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HILL v. McGARITY et al.
SOGNIER, Chief Judge.
Action on contract. Henry Superior Court. Before Judge Craig.
In 1981, Thomas Hill entered into a contract to purchase real estate owned by Arch McGarity and 12 others as tenants in common. The other owners executed a power of attorney authorizing McGarity to sign the sales contract on their behalf. The sale failed to close, and Hill instituted this action in 1982 alleging the defendants had breached the sales contract and seeking to recover approximately $3,000 in expenses he had incurred for a survey and title examination in attempting to perform the contract, as well as attorney fees. Service was perfected only on McGarity and one other defendant. These two defendants moved for summary judgment, which was granted, and this court reversed that judgment in a prior appeal. Hill v. McGarity, 179 Ga. App. 788 (347 SE2d 679) (1986). In 1991, the two defendants who had been served filed motions to dismiss for failure to timely prosecute, which were granted by the trial court. Hill appeals.
The motions to dismiss were made on the ground that appellant had failed to serve 12 of the defendants in the action; that the running of the statute of limitation barred appellant's claim against the unserved parties; that they were indispensable parties; and that as a result the action could not be maintained against appellees. Three of the unserved defendants filed affidavits in which they averred that they had not been served; had not waived their right to service or avoided service; and had resided openly and notoriously for more than ten years in the county in which suit had been brought. It is undisputed that the applicable statute of limitation is six years. OCGA 9-3-24. The trial court found that the unserved defendants were indispensable parties pursuant to OCGA 9-11-19, and granted the motions to dismiss because appellant had failed "to act reasonably and diligently in attempting service."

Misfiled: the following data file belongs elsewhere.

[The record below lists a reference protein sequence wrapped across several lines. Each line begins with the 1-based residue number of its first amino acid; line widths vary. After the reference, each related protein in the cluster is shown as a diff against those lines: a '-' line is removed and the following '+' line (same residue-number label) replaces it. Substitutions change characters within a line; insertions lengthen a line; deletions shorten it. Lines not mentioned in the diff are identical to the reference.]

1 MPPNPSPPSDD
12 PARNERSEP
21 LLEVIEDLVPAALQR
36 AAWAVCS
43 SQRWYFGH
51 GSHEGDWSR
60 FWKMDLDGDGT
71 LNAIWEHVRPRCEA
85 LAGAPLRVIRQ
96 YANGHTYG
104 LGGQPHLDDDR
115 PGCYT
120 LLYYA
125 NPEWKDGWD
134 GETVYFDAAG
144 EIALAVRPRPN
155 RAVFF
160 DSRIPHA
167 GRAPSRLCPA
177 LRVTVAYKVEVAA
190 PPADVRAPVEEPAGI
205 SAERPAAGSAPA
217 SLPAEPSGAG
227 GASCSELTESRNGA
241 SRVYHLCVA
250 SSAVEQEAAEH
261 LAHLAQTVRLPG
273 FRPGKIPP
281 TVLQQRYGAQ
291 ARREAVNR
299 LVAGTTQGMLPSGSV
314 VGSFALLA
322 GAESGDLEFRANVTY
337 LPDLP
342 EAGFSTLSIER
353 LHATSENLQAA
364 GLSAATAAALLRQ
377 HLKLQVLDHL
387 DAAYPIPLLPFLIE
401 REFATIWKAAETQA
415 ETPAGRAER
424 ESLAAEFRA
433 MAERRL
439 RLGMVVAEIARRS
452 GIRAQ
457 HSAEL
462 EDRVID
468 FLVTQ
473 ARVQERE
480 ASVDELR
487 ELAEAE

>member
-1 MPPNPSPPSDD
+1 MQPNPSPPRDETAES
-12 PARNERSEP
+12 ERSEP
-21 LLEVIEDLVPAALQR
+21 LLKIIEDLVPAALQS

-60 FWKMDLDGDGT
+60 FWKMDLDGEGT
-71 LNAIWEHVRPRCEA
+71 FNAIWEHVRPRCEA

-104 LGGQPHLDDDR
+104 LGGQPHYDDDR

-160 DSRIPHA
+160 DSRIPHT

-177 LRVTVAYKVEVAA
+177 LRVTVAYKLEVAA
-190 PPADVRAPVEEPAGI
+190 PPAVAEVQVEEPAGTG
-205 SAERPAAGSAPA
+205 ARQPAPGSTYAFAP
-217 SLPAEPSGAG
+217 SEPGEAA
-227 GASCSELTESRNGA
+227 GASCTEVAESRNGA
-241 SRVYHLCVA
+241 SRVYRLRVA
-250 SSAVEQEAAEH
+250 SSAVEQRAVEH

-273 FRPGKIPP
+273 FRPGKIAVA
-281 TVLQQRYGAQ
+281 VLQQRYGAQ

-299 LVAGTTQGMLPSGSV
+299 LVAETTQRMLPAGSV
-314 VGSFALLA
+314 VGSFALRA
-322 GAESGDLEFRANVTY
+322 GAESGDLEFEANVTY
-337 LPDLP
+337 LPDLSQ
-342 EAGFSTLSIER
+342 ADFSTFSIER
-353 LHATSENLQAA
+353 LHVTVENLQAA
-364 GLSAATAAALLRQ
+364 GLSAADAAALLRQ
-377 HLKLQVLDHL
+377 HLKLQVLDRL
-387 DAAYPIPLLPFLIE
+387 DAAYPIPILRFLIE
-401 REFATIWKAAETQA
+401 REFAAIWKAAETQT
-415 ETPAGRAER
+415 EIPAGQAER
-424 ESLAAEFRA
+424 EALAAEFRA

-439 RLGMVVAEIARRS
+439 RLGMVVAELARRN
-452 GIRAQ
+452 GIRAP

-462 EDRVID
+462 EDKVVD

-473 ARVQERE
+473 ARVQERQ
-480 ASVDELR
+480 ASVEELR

Appellant contends the trial court erred by granting appellees motions to dismiss. Appellant argues, apparently based on an estoppel theory, that appellees' failure to raise the question of joinder of the other landowners earlier should bar them from raising it after the statute of limitation had run. See generally Rigdon v. Walker Sales &c., 161 Ga. App. 459, 462-463 (288 SE2d 711) (1982). We note that unlike the usual situation in which the question of indispensable parties arises, e.g., Guhl v. Tuggle, 242 Ga. 412-414 (1) (249 SE2d 219) (1978), the parties in issue here were named in the original action. The lack of diligence found by the trial court was appellant's failure to effect service of process on the remaining named defendants. While lack of service is an affirmative defense that is waived unless raised at the time for the first responsive pleading, OCGA 9-11-12 (h) (1), we question whether appellees, the served defendants, had standing to raise the defense of lack of service on other parties. Moreover, the fact that the parties have allowed this action to languish in the trial court for over ten years is not easily condoned, particularly in view of the relatively modest sum involved. Nonetheless, it is undisputed that 12 of the named defendants were not served, and thus no valid action exists against them, Larsen v. Larsen, 224 Ga. 112-113 (3) (160 SE2d 383) (1968), and a defense of failure to join an indispensable party may be asserted at any time up to and including a trial on the merits. OCGA 9-11-12 (h) (2); Rigdon, supra. Hence, appellees were not estopped to move for dismissal based on appellant's failure to join indispensable parties.